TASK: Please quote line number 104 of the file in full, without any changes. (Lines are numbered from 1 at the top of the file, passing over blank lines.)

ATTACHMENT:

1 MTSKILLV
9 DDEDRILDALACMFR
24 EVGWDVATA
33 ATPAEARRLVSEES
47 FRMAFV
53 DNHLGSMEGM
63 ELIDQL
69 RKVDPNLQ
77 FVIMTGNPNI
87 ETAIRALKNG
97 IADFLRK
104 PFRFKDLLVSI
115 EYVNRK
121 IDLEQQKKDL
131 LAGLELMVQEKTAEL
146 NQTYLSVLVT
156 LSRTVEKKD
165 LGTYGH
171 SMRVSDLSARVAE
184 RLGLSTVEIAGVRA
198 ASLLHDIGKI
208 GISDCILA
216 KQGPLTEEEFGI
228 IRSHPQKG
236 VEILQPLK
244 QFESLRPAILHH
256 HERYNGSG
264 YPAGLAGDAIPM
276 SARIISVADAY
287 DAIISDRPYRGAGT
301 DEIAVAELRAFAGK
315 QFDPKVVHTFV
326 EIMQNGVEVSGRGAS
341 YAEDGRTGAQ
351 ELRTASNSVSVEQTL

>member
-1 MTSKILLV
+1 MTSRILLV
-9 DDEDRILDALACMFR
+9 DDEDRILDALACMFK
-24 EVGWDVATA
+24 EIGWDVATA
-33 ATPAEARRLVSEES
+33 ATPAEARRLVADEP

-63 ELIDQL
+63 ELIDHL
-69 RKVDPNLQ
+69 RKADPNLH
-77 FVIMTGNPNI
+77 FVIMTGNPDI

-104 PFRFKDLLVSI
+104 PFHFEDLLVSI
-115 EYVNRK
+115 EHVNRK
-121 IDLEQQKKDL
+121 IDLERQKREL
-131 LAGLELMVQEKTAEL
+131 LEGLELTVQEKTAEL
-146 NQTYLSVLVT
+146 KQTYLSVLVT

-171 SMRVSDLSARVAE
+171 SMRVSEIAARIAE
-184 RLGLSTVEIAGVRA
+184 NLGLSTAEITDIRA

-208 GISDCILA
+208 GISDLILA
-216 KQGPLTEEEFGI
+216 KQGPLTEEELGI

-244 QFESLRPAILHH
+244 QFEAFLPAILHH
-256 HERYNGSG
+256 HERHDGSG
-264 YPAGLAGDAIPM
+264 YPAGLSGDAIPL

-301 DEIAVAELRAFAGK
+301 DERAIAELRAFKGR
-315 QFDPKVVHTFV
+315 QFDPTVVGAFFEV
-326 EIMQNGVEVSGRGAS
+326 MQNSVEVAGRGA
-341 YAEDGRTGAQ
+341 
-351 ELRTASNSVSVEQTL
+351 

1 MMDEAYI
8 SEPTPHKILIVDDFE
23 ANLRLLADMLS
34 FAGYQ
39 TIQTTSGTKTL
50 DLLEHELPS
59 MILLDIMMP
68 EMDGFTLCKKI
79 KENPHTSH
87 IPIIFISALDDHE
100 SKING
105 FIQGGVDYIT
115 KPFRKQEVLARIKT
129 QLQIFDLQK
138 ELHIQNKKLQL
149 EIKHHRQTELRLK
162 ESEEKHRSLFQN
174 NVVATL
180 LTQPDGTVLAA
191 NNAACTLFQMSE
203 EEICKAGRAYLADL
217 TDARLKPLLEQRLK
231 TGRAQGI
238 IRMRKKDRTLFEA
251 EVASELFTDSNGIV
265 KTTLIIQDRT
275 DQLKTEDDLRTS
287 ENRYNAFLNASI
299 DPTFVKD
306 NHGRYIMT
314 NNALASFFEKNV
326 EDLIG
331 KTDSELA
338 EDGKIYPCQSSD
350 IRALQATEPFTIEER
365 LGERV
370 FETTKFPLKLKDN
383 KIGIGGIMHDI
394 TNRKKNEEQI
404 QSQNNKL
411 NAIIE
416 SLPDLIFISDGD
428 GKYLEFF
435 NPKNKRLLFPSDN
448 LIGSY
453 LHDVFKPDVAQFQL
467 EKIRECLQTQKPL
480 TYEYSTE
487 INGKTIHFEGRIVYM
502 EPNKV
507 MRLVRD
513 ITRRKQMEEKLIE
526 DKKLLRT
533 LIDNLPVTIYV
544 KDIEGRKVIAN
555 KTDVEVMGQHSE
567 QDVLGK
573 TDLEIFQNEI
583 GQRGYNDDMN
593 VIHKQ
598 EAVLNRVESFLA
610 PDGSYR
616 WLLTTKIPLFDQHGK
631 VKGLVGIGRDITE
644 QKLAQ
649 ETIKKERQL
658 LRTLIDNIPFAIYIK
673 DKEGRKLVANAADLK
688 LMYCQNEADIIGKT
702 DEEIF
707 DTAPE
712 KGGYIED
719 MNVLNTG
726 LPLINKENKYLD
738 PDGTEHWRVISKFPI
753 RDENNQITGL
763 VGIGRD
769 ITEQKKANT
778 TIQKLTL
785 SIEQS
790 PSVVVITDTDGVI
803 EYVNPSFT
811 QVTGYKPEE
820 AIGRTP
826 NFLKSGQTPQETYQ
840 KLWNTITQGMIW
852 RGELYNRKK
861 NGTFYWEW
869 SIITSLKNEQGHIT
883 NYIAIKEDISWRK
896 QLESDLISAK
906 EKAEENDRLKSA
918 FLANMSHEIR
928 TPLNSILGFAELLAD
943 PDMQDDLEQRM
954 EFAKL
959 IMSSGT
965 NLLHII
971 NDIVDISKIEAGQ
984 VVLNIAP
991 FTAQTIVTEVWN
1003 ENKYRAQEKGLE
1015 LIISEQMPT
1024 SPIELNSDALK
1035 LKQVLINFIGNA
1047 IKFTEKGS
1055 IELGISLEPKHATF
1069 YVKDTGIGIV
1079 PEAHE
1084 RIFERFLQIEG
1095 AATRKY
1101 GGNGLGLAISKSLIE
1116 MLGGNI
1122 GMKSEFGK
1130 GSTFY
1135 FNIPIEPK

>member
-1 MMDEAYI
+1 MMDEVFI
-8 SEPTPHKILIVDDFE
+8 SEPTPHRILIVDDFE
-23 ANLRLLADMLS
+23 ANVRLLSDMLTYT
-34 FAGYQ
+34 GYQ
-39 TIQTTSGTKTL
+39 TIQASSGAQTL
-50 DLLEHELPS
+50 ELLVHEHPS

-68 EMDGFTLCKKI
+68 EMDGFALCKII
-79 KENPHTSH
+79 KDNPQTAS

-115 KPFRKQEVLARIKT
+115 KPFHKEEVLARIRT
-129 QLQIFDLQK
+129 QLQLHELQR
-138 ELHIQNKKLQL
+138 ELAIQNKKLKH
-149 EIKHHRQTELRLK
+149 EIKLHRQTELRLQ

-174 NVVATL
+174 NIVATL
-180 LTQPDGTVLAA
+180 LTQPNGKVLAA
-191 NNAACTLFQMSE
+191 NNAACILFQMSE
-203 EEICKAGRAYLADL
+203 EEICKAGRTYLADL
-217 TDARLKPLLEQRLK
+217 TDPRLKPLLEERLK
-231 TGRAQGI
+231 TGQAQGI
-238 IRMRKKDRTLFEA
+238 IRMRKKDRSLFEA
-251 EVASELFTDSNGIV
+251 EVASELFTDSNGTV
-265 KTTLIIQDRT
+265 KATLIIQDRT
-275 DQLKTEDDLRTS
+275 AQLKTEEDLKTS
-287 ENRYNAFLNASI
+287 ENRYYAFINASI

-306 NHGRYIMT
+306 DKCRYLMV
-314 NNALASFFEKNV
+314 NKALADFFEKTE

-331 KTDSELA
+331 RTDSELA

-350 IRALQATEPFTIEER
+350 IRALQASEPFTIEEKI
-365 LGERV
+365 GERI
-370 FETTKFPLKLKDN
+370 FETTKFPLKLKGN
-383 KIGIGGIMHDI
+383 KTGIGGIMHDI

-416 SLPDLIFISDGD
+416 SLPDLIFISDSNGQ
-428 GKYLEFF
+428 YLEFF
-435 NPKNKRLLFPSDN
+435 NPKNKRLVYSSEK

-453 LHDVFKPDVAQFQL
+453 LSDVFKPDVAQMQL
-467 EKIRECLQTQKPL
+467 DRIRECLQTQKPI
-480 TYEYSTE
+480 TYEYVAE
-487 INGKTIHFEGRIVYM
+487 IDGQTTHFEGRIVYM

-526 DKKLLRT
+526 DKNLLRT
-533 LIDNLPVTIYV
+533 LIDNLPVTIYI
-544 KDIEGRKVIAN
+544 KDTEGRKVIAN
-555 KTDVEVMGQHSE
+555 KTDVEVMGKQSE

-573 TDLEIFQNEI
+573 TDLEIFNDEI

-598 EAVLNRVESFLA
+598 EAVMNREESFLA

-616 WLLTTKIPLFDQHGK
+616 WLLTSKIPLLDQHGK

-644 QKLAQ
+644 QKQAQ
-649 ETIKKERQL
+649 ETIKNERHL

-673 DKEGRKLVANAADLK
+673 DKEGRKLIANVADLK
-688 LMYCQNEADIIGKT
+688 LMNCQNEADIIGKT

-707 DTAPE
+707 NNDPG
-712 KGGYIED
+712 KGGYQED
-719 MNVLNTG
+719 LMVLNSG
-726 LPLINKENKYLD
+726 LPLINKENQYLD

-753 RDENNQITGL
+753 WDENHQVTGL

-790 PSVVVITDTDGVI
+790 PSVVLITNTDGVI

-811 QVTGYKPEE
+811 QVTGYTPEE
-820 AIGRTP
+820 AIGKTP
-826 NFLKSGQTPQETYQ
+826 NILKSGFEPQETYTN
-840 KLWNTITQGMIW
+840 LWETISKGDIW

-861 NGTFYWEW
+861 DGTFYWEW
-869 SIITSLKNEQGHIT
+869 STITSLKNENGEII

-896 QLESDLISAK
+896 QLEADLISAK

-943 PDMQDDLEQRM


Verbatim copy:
191 NNAACTLFQMSE